The blog of the Urban Institute
July 21, 2021

The FHFA Has a Small Window to Enact a Policy to Create a More Equitable Housing Finance System

July 20, 2021

Immediately after the US Supreme Court ruled that the president has the authority to replace the Federal Housing Finance Agency (FHFA) director, President Biden appointed Sandra Thompson as acting director.

Why the urgency? The government-sponsored enterprises (GSEs) Fannie Mae and Freddie Mac have a hand in nearly three in five (PDF) home mortgages and set key parameters for the broader mortgage market. Under the Trump administration, the FHFA director focused on releasing the GSEs from their FHFA conservatorship. The Biden administration has signaled it will instead shift focus to use the FHFA’s oversight to address widening racial inequities and lack of affordable housing.

One way the FHFA could accomplish this is by extending and redirecting an expiring fee on GSE loans imposed by Congress in the Temporary Payroll Tax Cut Continuation Act of 2011 [PDF] (TCCA) and using the funds that could ramp up over time to at least $5 billion a year to help advance the administration’s broad underserved markets priorities, including reducing the racial and socioeconomic homeownership gaps. But if the FHFA opts to go this route, it must act quickly, because the TCCA is set to expire on October 1.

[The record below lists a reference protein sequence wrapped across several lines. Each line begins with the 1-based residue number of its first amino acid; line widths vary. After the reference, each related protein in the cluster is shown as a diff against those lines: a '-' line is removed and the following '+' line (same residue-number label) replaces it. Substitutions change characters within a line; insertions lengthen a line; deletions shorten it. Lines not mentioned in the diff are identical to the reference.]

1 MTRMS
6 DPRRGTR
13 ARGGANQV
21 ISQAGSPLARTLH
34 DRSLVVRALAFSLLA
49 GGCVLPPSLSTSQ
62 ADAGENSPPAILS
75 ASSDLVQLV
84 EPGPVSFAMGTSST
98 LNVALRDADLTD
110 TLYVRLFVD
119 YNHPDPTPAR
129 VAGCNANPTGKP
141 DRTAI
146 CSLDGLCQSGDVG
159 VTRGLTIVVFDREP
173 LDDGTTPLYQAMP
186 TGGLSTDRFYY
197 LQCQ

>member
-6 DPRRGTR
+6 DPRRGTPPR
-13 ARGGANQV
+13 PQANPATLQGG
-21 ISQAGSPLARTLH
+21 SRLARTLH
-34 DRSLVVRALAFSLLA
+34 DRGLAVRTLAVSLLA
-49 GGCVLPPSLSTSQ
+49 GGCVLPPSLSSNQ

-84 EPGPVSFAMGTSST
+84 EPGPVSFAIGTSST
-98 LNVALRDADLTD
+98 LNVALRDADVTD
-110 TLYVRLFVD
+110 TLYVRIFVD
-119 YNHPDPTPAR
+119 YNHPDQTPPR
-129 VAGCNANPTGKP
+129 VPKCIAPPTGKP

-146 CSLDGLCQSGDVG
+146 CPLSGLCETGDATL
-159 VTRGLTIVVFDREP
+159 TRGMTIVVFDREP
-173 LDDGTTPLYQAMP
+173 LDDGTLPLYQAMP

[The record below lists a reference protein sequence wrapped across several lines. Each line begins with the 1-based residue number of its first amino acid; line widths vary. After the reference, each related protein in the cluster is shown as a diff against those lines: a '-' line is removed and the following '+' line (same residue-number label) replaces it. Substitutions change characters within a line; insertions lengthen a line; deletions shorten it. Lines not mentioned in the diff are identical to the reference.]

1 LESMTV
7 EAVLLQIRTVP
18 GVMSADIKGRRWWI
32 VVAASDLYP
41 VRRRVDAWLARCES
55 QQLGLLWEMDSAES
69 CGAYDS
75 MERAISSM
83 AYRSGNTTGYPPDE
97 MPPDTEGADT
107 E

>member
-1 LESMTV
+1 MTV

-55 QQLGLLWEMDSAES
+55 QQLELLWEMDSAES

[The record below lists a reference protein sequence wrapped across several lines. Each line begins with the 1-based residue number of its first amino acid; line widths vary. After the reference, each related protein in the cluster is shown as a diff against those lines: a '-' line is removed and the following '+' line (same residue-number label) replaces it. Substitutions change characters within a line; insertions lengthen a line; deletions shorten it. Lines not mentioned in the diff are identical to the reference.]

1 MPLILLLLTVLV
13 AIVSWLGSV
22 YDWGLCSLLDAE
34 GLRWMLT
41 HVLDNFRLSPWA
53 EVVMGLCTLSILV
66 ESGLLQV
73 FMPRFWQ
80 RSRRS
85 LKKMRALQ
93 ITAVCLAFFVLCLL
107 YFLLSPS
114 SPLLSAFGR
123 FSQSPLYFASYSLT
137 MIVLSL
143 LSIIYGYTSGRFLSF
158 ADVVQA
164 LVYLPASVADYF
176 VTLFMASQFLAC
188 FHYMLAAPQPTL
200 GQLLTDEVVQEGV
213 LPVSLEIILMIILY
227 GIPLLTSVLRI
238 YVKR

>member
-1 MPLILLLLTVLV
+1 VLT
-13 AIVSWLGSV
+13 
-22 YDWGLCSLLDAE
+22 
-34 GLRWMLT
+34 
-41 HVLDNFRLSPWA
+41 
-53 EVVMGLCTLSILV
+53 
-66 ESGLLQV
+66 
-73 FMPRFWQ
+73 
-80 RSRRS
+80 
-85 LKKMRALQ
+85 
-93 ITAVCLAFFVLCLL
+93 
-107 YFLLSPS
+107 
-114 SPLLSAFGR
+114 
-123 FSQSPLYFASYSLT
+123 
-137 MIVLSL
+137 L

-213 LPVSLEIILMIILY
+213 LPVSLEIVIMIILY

The FHFA is on the clock. What are its options?

To pay for a two-month extension of the “payroll tax holiday” in 2012, the TCCA imposed an annual 10 basis-point (0.1 percent) fee increase on all single-family mortgages acquired by the GSEs on or after April 1, 2012. But unlike other single-family guarantee fees, which are retained by the GSEs, the proceeds from this fee increase are remitted to the US Department of the Treasury at the end of each quarter, through October 1, 2021. In 2020, Fannie Mae (PDF) and Freddie Mac (PDF) delivered $4.5 billion in such fees to the Treasury.

Now, the FHFA and the White House have three options for handling the expiring TCCA mortgage fee:

  1. Do nothing. Fannie Mae and Freddie Mac would continue to charge the fee on new loans but would retain the proceeds, resulting in billions of dollars in new revenues.

    Allowing the GSEs to keep this additional revenue would increase the ongoing portion of their average single-family guarantee fee by about 23 percent, from 43 to 53 basis points. Because the federal government provides financial support to the GSEs while they are in conservatorship, the government’s ownership stake in Fannie Mae and Freddie Mac would also rise dollar for dollar.

    And under a separate agreement, the proceeds from the 10 basis-point fee on the outstanding balances of mortgages purchased or guaranteed during the 10-year window would continue to go to the Treasury until those loans are paid off or otherwise liquidated.
  2. Reduce guarantee fees by 10 basis points on new mortgages originated after October 1. This would have no impact on Fannie Mae and Freddie Mac revenues, retained earnings, or returns on capital. By my estimates, it would reduce the monthly cost on a $250,000 30-year conventional fixed-rate mortgage by about $21 a month.
  3. Retain the 10 basis-point expired TCCA fee in the guarantee fee and direct the GSEs to dedicate the proceeds to furthering their own and the administration’s affordable housing and underserved markets priorities.